Who doesn’t love a bit of new tech? Especially if it automates or simplifies a tedious part of your job! If you’ve had to attend training courses for new technology or software (that is required in your current position), you can enjoy benefits and claim the cost at tax time too!
Workshops and Courses
Personal career development in the form of facilitated learning is common for most professionals. These courses can help keep your existing skills or develop areas you want to improve. Most of the out of pocket expenses for these types of courses can be claimed if they relate to your current work and you are not reimbursed by your employer.
Common self-education expenses:
- The fees for short courses or university courses directly related to your work.
- Course related expenses including:
- Phone calls
- Travel costs
- Accommodation and meals (if the course requires an overnight stay)
- Tools and equipment required to undertake the course
- Books and training manuals
Example #3 Marketing Professionals
Joan works in the marketing department for a not-for-profit organisation and often writes press releases to promote local fundraisers. Joan’s plan for personal development includes taking a class to improve her writing ability. She finds a course nearby and enrols for multiple sessions during the work day (with approval from her manager). Joan plans to travel to the course by Uber to make sure she gets there on time.
What costs can Joan claim?
Joan can claim the course fees as well as the Uber fares to the course from the office.
If you plan to claim self-education expenses on your tax return, the training must be directly related to your current job. (For example, you can’t claim a fashion design course if you work in IT right now!).
Check out this post for much more information on claiming self-education expenses.
Home office running expenses
Are your required to work at home after hours, or do you occasionally work at home during the day – perhaps as part of a work from home agreement or during school holidays? If you do, then you may be able to claim home office expenses.
If you have a room or area of your house (that is not being used by other people) set aside for this work, you can claim the running expenses for this part of your home, along with equipment costs.
You can claim the additional running expenses of your home office in two ways:
- The amount of actual running expenses incurred by recording an established pattern of use (known as the actual cost method).
- Or at a rate of 52 cents per hour (fixed rate method).
Be careful – don’t claim home office costs if, for example, you just check your emails in the evening out of habit. This tax deduction is for people who are required to work from home sometimes. If you’re not honest about this one, it can get very uncomfortable with the ATO. Read more about claiming home office expenses here.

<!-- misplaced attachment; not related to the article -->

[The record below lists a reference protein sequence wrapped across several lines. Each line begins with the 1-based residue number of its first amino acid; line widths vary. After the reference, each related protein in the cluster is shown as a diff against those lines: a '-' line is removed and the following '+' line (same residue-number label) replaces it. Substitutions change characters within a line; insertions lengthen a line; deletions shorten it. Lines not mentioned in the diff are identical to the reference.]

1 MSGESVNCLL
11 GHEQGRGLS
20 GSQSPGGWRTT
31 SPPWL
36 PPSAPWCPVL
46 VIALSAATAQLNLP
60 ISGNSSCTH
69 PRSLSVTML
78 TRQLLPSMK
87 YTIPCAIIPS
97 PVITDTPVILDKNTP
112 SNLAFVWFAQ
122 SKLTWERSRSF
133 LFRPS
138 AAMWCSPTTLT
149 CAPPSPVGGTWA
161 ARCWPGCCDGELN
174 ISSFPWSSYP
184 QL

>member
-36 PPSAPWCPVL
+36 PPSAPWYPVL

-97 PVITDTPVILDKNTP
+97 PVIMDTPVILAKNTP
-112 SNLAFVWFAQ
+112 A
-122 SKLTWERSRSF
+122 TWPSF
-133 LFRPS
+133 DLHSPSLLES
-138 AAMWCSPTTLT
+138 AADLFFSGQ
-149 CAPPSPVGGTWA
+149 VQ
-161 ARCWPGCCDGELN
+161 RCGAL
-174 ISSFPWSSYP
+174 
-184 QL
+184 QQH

Example #4 Designers:
Kate is a graphic designer who works at an advertising agency producing designs for a range of clients. As part of her contract she is entitled to work from home one day each week. Kate uses her personal mobile to call clients and her computer which is set up in her home office. Kate also logs into the Adobe Creative Cloud software suite via the supplied company login details.
So what can Kate claim?
Kate can claim the apportioned actual running costs, such as electricity, by calculating how big her office is (as a percentage of her total house) or at standard rate of 52 cents an hour.
Like most people, Kate uses the standard rate and calculates that she works at home for 8 hours a week (.52×8=$4.16) for 48 weeks of the year, that’s $199.68 Kate can claim back on tax!
Kate can also claim her mobile expenses. This can be calculated by looking at her phone bill and working out what percentage of total calls for the month are work related. If Kate makes 60 phone calls during the month, and 24 of them were for work, then 40% of her phone calls were work-related. That means that she can claim 40% of her monthly phone bill each month of the year.
So, if her monthly phone bill was $50, she can claim $20 per month multiplied by 12 months. That’s a total of $240 of work related mobile phone expenses on her tax return.
Software subscriptions, such as the Adobe Creative Cloud that Kate uses, can also be claimed in some circumstances. However, in Kate’s case she’s using a subscription that is already paid for by her employer. Therefore, she can’t claim the cost of the subscription as she has no out of pocket expense.
Other common tax deductions for professionals
- Union and professional association fees
- Charity donations
- Subscriptions to job related journals and magazines
- Income protection premiums paid outside of Super
- Tax agent fees for preparing your prior year’s tax return